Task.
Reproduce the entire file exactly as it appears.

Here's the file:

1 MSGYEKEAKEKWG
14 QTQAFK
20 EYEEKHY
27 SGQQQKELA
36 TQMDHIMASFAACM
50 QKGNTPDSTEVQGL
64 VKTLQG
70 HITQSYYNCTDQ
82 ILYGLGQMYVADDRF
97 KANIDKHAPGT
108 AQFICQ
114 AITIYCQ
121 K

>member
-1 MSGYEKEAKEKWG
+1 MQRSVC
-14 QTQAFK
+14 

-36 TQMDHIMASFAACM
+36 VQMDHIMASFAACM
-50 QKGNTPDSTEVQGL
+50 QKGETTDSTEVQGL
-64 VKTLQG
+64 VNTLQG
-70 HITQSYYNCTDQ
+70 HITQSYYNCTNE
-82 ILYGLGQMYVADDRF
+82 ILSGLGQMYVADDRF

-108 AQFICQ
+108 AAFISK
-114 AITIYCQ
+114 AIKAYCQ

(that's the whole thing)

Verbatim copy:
1 MSGYEKEAKEKWG
14 QTQAFK
20 EYEEKHY
27 SGQQQKELA
36 TQMDHIMASFAACM
50 QKGNTPDSTEVQGL
64 VKTLQG
70 HITQSYYNCTDQ
82 ILYGLGQMYVADDRF
97 KANIDKHAPGT
108 AQFICQ
114 AITIYCQ
121 K

>member
-1 MSGYEKEAKEKWG
+1 MQRSVC
-14 QTQAFK
+14 

-36 TQMDHIMASFAACM
+36 VQMDHIMASFAACM
-50 QKGNTPDSTEVQGL
+50 QKGETTDSTEVQGL
-64 VKTLQG
+64 VNTLQG
-70 HITQSYYNCTDQ
+70 HITQSYYNCTNE
-82 ILYGLGQMYVADDRF
+82 ILSGLGQMYVADDRF

-108 AQFICQ
+108 AAFISK
-114 AITIYCQ
+114 AIKAYCQ